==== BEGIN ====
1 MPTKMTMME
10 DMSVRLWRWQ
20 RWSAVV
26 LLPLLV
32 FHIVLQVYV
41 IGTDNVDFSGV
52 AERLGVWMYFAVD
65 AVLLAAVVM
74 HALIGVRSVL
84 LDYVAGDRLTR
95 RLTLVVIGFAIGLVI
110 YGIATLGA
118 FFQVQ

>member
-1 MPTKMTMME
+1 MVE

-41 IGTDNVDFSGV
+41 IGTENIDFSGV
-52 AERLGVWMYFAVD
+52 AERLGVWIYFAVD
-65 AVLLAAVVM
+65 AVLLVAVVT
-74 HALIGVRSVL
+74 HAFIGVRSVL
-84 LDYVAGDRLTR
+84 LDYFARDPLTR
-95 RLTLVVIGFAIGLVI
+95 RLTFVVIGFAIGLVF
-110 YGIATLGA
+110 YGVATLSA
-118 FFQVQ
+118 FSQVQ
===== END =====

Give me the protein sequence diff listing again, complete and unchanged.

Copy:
1 MPTKMTMME
10 DMSVRLWRWQ
20 RWSAVV
26 LLPLLV
32 FHIVLQVYV
41 IGTDNVDFSGV
52 AERLGVWMYFAVD
65 AVLLAAVVM
74 HALIGVRSVL
84 LDYVAGDRLTR
95 RLTLVVIGFAIGLVI
110 YGIATLGA
118 FFQVQ

>member
-1 MPTKMTMME
+1 MVE

-41 IGTDNVDFSGV
+41 IGTENIDFSGV
-52 AERLGVWMYFAVD
+52 AERLGVWIYFAVD
-65 AVLLAAVVM
+65 AVLLVAVVT
-74 HALIGVRSVL
+74 HAFIGVRSVL
-84 LDYVAGDRLTR
+84 LDYFARDPLTR
-95 RLTLVVIGFAIGLVI
+95 RLTFVVIGFAIGLVF
-110 YGIATLGA
+110 YGVATLSA
-118 FFQVQ
+118 FSQVQ